We don’t get to call ourselves “innovative” unless what we’ve done delivers value.
We, myself included, can sometimes confuse innovation with using the latest trendy tech.
It may not be the right fit for your needs. It may complicate, mask or, even worse, amplify an already inefficient process.
You may have seen “innovation” used as a way to try and distract others in the organisation from the real underlying problems that have proven too difficult or people have been unable, or unwilling to solve.
This could be down to poor leadership or a department feeling pressure to perform, instead of getting their “house in order” which will, in turn, lead to better performance, they see “innovation” as a way out, a distraction or naively believe it’s the silver bullet they need. This is the wrong motivation and will likely lead to making things worse.
Innovation is about making a positive impact on your customers or the business and needs to be approached with the correct mindset and motivation. If there is no value delivered there is no innovation.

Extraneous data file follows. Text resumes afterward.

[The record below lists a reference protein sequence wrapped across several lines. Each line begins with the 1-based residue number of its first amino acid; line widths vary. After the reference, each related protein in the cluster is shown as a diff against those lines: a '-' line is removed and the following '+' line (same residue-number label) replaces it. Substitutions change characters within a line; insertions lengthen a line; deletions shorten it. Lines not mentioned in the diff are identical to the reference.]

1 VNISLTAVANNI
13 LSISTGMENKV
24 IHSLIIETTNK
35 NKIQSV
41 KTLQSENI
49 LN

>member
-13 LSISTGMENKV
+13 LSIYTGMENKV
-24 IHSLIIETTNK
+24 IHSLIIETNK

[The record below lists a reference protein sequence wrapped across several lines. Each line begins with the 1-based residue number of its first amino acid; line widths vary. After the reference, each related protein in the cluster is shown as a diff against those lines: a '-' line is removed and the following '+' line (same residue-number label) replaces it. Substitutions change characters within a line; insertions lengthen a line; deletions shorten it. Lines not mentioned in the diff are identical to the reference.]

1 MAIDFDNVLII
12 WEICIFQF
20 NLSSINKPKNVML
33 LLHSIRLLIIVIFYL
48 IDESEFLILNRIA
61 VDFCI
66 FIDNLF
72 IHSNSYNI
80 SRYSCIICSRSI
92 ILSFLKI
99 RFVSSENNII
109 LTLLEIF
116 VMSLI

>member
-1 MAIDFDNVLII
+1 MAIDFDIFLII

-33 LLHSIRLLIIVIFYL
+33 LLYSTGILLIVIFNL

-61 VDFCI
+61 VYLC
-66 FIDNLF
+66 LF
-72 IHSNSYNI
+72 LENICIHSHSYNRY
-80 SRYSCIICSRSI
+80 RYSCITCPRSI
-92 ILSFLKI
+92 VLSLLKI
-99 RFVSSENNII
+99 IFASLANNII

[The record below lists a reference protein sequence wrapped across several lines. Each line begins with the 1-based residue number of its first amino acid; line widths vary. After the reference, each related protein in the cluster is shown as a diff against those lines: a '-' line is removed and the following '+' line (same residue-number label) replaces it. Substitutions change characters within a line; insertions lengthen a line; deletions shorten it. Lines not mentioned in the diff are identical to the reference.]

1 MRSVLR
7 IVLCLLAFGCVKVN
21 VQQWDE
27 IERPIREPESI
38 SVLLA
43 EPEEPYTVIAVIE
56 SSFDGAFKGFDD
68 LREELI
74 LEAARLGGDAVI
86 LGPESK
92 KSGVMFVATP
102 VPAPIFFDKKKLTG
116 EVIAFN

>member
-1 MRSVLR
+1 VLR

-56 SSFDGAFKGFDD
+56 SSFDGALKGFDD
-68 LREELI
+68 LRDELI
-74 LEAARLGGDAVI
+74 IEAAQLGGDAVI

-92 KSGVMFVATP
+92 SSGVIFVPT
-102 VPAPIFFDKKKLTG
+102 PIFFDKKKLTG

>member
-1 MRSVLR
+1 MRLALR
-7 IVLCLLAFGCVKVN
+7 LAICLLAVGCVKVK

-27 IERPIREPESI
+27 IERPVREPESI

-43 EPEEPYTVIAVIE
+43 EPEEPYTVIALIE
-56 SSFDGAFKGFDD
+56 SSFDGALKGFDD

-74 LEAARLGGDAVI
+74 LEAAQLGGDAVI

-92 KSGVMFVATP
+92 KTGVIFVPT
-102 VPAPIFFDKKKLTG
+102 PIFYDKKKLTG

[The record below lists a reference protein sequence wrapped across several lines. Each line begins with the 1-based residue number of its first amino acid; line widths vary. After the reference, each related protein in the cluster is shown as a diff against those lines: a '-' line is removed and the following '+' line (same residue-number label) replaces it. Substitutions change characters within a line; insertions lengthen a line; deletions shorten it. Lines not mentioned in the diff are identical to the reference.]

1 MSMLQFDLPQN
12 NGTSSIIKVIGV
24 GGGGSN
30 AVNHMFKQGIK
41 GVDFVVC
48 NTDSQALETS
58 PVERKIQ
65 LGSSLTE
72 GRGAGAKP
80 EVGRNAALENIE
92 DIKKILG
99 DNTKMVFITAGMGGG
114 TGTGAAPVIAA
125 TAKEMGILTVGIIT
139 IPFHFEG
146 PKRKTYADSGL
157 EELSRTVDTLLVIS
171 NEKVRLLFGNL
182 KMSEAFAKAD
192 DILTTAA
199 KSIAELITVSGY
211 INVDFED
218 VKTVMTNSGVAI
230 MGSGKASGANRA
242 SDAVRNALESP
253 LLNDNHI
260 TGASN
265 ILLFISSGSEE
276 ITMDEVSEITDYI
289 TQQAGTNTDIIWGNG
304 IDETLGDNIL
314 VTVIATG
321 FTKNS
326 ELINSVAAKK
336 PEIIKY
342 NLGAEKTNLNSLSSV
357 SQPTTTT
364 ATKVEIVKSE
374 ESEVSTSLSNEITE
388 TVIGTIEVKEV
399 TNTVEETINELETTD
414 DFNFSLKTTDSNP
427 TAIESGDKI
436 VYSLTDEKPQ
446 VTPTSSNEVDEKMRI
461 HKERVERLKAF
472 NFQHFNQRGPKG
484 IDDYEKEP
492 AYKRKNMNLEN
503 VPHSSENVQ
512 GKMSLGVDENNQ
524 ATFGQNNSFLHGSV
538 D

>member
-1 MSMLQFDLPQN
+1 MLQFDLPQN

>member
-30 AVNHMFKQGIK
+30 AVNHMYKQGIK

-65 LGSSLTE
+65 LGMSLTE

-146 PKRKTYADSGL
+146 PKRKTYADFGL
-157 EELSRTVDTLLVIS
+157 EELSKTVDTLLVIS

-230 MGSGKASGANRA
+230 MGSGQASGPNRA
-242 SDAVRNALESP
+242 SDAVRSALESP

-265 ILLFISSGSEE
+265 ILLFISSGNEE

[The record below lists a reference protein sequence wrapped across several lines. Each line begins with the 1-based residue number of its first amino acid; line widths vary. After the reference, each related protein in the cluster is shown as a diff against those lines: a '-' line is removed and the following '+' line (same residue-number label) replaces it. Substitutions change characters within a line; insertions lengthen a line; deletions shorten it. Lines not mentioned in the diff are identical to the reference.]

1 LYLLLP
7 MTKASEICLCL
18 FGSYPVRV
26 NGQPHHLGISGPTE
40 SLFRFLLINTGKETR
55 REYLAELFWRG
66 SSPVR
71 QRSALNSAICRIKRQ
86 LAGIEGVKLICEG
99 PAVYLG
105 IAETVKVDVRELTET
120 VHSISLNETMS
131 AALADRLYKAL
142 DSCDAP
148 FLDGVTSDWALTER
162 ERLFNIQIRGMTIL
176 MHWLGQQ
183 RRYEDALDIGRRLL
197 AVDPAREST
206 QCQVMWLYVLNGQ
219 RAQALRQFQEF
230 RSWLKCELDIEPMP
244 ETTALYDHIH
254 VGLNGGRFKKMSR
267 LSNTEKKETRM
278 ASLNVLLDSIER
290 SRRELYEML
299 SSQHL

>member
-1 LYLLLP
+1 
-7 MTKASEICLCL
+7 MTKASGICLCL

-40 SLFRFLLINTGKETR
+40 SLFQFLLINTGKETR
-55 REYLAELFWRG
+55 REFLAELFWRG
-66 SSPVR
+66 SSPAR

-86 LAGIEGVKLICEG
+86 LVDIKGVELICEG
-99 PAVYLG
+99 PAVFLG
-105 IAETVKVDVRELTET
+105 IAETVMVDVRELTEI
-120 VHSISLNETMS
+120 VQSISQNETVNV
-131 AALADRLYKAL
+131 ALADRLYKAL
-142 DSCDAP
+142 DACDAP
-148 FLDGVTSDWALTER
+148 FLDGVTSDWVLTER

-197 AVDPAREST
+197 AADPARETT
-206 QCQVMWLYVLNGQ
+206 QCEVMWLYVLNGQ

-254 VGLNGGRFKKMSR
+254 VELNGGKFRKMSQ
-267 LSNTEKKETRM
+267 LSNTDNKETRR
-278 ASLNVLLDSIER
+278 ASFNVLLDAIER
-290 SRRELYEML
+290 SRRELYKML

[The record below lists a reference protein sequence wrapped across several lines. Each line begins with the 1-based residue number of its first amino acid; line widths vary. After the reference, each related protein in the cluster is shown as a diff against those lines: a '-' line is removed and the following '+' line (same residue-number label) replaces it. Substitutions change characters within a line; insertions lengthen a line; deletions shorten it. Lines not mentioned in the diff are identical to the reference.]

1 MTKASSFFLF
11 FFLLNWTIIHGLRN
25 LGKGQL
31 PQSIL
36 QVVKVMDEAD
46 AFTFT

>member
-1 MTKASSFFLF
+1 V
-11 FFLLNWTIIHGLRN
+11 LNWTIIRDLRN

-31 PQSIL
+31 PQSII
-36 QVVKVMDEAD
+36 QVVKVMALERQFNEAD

No value delivered = zero innovation.
So how do you treat innovation differently in a way that actually delivers value?
- Focus on deeply understanding the customer problems you are trying to solve before thinking about solutions
- Test any assumptions you have by getting early versions of the solution or solutions into the wild (workshops and surveys won’t give you reliable evidence)
- Ensure you have the right foundations to support your efforts: empowered and trusted teams able to execute and adapt rapidly with bureaucracy minimised as much as possible.
You need to fully understand the problem you are trying to solve, and then test whether the new product, process or service is going to work with real users.
Jumping into the “hey look shiny stuff” technology trap won’t save things.
After all, slapping a new coat of paint on a house with weak foundations doesn’t fix the weak foundations.
That house is still going to fall down eventually.